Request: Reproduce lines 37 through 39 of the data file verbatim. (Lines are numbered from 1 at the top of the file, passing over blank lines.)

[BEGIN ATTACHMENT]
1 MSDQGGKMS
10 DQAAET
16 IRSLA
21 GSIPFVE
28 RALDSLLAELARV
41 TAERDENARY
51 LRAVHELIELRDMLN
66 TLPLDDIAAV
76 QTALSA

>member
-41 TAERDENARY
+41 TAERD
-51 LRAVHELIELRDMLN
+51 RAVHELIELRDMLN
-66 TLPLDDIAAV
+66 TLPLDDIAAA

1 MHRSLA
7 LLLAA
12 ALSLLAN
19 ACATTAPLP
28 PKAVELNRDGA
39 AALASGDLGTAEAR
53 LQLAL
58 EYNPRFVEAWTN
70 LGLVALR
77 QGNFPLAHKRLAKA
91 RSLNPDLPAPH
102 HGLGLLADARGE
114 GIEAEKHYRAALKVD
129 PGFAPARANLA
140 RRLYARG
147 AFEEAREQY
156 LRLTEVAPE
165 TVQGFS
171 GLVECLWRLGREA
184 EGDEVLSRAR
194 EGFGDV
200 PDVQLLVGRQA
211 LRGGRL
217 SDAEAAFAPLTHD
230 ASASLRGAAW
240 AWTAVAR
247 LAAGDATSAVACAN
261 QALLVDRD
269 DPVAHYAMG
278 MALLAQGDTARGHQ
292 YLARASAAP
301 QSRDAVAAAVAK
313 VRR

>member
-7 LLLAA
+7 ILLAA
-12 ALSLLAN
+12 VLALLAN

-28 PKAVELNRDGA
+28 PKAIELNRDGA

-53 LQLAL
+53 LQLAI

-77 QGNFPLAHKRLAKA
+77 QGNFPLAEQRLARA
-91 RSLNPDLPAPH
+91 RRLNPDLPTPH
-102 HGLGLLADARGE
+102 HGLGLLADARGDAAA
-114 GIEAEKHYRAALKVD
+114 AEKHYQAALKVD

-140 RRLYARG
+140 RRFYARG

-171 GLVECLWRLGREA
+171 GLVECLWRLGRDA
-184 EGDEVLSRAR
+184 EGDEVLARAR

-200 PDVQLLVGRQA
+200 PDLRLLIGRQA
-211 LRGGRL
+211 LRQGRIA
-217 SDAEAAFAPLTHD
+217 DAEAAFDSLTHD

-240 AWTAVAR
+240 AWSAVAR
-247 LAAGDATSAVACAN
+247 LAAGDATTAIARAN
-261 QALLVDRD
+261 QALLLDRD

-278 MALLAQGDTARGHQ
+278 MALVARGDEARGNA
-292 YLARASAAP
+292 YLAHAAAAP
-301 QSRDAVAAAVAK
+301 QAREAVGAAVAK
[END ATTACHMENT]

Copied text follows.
194 EGFGDV
200 PDVQLLVGRQA
211 LRGGRL